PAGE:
Bolsonaro breaks silence, says will follow Brazil’s constitution
In brief statement, far-right leader avoids conceding election to Lula da Silva but his team says transition to begin.
Jair Bolsonaro has said he will respect Brazil’s constitution after his election defeat to Luiz Inacio Lula da Silva, breaking nearly two days of public silence that fuelled concerns the far-right leader was planning to reject the results.
In a brief statement to reporters at the presidential palace in Brasilia on Tuesday afternoon, Bolsonaro did not reference his loss in Sunday’s run-off or concede defeat to Lula, but he thanked his supporters for their backing.
“I have always been labelled undemocratic, and unlike my accusers, I have always respected the framework of the Constitution,” he said. “As President of the Republic and as a citizen, I will continue to respect all the commandments of our Constitution.”
Taking the podium after Bolsonaro’s address, his chief of staff, Ciro Nogueira, said the president had “authorised” a transition process to Lula’s government.
Bolsonaro was narrowly defeated on Sunday, garnering 49.1 percent of the vote to Lula’s 50.9 percent and becoming the first sitting president to lose a re-election bid in Brazil’s post-dictatorship era.
For months, he had falsely claimed the country’s electronic voting system was vulnerable to fraud – an allegation rejected by judicial experts, but which raised fears the former army captain could be preparing to contest the outcome.
Many of Bolsonaro’s key political allies had already publicly acknowledged Lula’s victory, putting pressure on him to do the same.
Some, including Nogueira, have begun to establish contact with the Lula camp to discuss a transition while others, including the speaker of the lower house of the National Congress, had publicly said the Bolsonaro government should respect the election result.
Reporting from Rio de Janeiro on Tuesday, Al Jazeera’s Monica Yanakiew said “it was a very, very long wait and a very brief statement” from Bolsonaro, “but he used the statement to project himself as the leader of the conservative right in Brazil”.
Lula had criticised Bolsonaro for not immediately conceding defeat or calling him after the election results were announced on Sunday evening. “Any place else in the world, the defeated president would have called me to recognise his defeat,” he said in his victory speech in Sao Paulo.
While Bolsonaro had remained silent – both in public statements and on social media – many of his supporters erected road blockades in anger about his defeat.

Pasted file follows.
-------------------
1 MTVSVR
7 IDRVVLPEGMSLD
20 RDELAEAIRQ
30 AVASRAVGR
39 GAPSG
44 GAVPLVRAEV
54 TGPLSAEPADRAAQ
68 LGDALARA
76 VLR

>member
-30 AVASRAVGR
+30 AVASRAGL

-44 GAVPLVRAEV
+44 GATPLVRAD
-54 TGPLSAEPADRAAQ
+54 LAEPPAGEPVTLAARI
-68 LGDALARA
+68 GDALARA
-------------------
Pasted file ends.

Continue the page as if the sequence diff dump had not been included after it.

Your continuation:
Brazilian truckers, a key Bolsonaro constituency, have used burning tyres and vehicles to block key routes across the country, including outside the international airport in Sao Paulo, forcing several flight cancellations.
Protesters wearing the yellow and green of the Brazilian flag, which the outgoing president has adopted as his own, shouted slogans and hung banners emblazoned with Bolsonaro’s image.
“We will not accept losing what we have gained. We want what is written on our flag, ‘order and progress’. We will not accept the situation as it is,” Antoniel Almeida, 45, told the AFP news agency at a protest in Barra Mansa, in Rio de Janeiro state.
During his brief speech, Bolsonaro described the protests as the fruit of “indignation and a sense of injustice” over the vote. He said the demonstrators should avoid destroying property or “impeding the right to come and go”.
Brazil’s Supreme Court on Tuesday ordered the Federal Highway Police to take “all measures” to clear the blockades, warning that it would levy fines against the force’s director general if he fails to act.
The executive director of the highway police, Marco Antonio Territo de Barros, told reporters there were 267 road blockages in place and that 306 had already been dispersed since Sunday.
“It’s a complex operation, involving more than 75,000 kilometres of federal highways,” he said.
Al Jazeera’s Yanakiew said Brazilians have grown increasingly upset over the blockades.
“Everyday life is being disrupted and there’s absolutely nothing to gain because you can’t just overturn an election result by stopping the country with trucks,” she reported earlier in the day. “People are saying it’s time to just accept the defeat.”
Meanwhile, Lula has leaped into action to tackle a long list of priorities, including strengthening state agencies tasked with protecting the environment and Indigenous territories in Brazil, as well as uniting a deeply polarised nation.
The head of Lula’s Workers Party, Gleisi Hoffmann, said on Tuesday that Brazil’s Vice President-elect Geraldo Alckmin will coordinate the transition to the next government, which is expected to take office on January 1. That process is aiming to start on Thursday, Hoffman said.
She also said she will speak again about the transition with Nogueira, Bolsonaro’s chief of staff.